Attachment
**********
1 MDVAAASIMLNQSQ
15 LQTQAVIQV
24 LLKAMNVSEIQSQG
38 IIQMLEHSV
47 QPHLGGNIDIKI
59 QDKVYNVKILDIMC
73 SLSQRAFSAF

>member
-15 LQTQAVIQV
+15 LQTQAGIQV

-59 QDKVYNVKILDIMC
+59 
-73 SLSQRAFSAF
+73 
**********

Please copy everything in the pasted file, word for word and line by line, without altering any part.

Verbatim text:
1 MDVAAASIMLNQSQ
15 LQTQAVIQV
24 LLKAMNVSEIQSQG
38 IIQMLEHSV
47 QPHLGGNIDIKI
59 QDKVYNVKILDIMC
73 SLSQRAFSAF

>member
-15 LQTQAVIQV
+15 LQTQAGIQV

-59 QDKVYNVKILDIMC
+59 
-73 SLSQRAFSAF
+73 